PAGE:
Research shows that children with language impairment (LI) often have deficits in social communication. The purpose of this study was to examine the effectiveness of a social communication intervention targeting emotion understanding on teacher perceptions of withdrawal in six elementary-aged boys with LI. The intervention incorporated four elements into treatment sessions: a) Story sharing of children's literature that was rich in emotional content and prosocial behaviors; b) Story enactment of the same children's literature; c) identification and discussion of pictures of facial expressions; and d) journaling to help internalize and reflect on emotions and social behaviors targeted. Two withdrawal subscales of the Teacher Behavior Rating Scale (TBRS), reticence and solitary-passive behavior, were used as variables with which to measure teacher perception. Pre and postintervention measures of teacher ratings were taken and compared for each participant. Results indicated that four of the six participants improved in ratings of withdrawn behaviors following treatment. Two of the boys improved 2 SD for ratings of reticence. Two additional participants did not show improvement, but remained stable in their pre and posttreatment scores for both reticence and solitary-passive withdrawal. These results indicate a generally favorable outcome of the social communication intervention with regard to social withdrawal in children with LI.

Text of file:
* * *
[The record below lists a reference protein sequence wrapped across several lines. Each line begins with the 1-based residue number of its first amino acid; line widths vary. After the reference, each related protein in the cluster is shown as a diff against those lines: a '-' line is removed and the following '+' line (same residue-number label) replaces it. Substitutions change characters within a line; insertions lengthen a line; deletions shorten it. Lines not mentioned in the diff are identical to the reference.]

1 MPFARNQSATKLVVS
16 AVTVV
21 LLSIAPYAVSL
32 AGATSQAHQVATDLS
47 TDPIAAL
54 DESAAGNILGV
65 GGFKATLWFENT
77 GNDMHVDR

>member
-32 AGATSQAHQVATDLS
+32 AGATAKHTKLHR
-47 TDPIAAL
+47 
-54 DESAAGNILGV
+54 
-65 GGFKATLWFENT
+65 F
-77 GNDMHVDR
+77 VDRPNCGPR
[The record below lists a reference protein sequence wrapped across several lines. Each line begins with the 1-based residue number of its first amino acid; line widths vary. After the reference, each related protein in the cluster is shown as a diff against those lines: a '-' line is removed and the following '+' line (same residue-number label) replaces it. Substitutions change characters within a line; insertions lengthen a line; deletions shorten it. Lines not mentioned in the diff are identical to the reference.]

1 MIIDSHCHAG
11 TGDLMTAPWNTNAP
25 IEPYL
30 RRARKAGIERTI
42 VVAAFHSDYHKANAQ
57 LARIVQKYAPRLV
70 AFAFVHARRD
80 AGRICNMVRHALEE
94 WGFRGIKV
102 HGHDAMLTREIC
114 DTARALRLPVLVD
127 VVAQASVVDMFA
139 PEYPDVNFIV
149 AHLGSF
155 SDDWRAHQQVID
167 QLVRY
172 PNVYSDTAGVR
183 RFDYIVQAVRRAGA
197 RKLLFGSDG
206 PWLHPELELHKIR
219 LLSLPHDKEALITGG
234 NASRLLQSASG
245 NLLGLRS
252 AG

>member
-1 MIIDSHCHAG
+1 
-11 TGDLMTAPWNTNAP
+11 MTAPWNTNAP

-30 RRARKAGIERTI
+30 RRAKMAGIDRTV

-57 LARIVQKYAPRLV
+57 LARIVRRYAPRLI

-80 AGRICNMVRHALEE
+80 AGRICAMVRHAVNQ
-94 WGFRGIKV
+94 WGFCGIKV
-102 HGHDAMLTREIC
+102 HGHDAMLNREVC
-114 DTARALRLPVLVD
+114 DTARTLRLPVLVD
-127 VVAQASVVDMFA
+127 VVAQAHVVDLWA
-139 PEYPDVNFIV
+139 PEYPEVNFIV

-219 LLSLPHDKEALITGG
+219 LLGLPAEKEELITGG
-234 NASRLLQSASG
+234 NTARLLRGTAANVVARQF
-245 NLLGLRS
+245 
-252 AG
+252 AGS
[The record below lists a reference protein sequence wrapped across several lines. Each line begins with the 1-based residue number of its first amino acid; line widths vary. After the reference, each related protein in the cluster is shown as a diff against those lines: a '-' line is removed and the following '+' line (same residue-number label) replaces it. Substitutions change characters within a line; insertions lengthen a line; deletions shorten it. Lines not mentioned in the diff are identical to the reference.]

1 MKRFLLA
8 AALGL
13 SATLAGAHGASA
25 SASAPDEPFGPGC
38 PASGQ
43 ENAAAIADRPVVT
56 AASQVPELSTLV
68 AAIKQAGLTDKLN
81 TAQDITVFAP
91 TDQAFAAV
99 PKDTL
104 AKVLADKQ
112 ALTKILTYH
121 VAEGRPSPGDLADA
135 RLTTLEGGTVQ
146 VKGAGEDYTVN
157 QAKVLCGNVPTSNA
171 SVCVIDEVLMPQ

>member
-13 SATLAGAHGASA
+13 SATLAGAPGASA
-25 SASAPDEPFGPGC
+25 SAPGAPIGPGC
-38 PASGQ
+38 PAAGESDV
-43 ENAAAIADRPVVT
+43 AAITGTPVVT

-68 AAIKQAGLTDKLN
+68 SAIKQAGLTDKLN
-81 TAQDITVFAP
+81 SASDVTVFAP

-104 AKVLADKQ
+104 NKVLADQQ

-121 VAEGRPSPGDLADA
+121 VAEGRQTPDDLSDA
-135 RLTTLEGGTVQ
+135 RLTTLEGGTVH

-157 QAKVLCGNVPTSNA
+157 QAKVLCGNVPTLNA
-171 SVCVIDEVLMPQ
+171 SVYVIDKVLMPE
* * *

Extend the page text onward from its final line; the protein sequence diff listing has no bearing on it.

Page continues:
College and Department
David O. McKay School of Education; Communication Disorders
BYU ScholarsArchive Citation
Peterson, Cammy G., "The Efficacy of a Literature-Based Social Communication Intervention on Teacher Report of Withdrawal for Children with Language Impairment" (2017). Theses and Dissertations. 6904.
language impairment, social communication, emotion understanding, withdrawal, intervention, school-age children